Man Allegedly Disabled Cars via Internet, Charged with Computer Security Breach

By Kamika Dunlap on March 22, 2010 | Last updated on March 21, 2019

At first, mechanical problems seemed to blame, but soon it was discovered that a disgruntled employee had remotely disabled cars, allegedly committing a computer security breach to do so.

Customers who bought their vehicles from a Texas auto dealership complained about mechanical problems.

But later, police found that the real culprit was Omar Ramos-Lopez, a man who was fired from the dealership and allegedly used the Internet to remotely disable ignitions, AOL News reports.

A criminal suspect and disgruntled worker, Ramos-Lopez was charged with a felony breach of computer security. He allegedly used his computer to log into the auto center's web portal to disable vehicles and set off car horns, according to police reports.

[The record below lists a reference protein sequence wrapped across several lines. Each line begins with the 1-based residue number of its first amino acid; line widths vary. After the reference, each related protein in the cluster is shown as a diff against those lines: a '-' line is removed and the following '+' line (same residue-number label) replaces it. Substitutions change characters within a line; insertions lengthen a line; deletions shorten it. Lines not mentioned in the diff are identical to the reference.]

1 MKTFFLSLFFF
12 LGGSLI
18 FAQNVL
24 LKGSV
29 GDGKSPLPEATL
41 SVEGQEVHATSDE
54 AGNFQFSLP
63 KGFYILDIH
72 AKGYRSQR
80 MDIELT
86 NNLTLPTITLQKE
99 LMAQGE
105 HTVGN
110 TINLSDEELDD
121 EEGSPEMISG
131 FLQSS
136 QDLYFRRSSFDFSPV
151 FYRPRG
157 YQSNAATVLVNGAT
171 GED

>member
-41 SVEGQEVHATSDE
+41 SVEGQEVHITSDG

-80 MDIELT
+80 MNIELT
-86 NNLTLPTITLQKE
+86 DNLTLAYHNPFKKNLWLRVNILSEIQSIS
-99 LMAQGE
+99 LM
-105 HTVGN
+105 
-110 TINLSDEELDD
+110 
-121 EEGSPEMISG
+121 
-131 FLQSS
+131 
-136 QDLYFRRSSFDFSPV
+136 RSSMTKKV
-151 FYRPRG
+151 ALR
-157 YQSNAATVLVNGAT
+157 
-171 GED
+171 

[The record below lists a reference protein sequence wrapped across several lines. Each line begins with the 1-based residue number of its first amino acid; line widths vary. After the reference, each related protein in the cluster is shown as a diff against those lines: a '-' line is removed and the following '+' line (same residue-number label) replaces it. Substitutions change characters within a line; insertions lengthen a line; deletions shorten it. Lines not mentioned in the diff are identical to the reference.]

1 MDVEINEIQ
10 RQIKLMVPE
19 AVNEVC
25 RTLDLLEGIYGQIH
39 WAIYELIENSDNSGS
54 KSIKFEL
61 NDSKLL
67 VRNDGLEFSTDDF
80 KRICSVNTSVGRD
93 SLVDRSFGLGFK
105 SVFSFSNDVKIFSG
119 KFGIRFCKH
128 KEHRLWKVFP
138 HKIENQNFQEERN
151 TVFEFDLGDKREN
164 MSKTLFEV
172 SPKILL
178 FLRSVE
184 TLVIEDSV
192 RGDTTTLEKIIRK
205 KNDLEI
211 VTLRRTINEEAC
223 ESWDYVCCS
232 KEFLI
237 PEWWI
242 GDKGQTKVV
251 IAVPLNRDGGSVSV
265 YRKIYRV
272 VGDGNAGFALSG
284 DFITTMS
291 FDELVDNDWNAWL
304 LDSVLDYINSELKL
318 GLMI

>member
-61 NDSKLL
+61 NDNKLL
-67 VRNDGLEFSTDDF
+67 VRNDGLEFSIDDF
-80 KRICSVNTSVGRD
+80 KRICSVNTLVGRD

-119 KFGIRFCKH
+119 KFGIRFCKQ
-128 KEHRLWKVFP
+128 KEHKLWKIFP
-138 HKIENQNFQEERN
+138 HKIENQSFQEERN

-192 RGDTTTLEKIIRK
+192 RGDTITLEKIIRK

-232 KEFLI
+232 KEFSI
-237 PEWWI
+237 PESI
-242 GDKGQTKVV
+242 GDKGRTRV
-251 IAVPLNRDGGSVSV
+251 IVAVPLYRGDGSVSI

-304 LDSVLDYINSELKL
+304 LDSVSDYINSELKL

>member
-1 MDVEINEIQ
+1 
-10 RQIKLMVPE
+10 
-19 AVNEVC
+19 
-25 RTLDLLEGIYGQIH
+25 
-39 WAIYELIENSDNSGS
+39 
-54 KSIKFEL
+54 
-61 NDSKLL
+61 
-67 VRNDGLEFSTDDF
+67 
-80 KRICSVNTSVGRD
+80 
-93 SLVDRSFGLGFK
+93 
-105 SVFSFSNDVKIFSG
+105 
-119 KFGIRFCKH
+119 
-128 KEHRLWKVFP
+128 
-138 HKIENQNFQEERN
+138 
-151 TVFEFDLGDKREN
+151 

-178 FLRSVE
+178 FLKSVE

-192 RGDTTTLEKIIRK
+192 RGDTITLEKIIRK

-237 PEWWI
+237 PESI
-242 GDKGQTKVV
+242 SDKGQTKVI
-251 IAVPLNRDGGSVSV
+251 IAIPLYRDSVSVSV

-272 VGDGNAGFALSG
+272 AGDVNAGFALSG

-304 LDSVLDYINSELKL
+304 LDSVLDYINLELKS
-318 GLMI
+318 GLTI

In general, a computer security breach involves knowingly accessing a computer, network, or system without the effective consent of the owner.

Police say Ramos-Lopez managed to disable about 100 vehicles. As a result, many drivers were left stranded and waiting for tow trucks.

The problem was resolved when the dealership reset passwords.

Apparently, Ramos-Lopez was recently laid off as a part of a company reduction but used another employee's account to access company information.

The auto center installs GPS devices that can prevent cars from starting and car horns can be activated. The system is used to repossess cars, so repo agents can know where to go.

Before police linked to Ramos-Lopez to the incident, dealership employees noticed that someone was going into their system and changing business records. One customer's name had been changed and listed as the late rapper Tupac Shakur buying a 2009 vehicle, dealership officials said.

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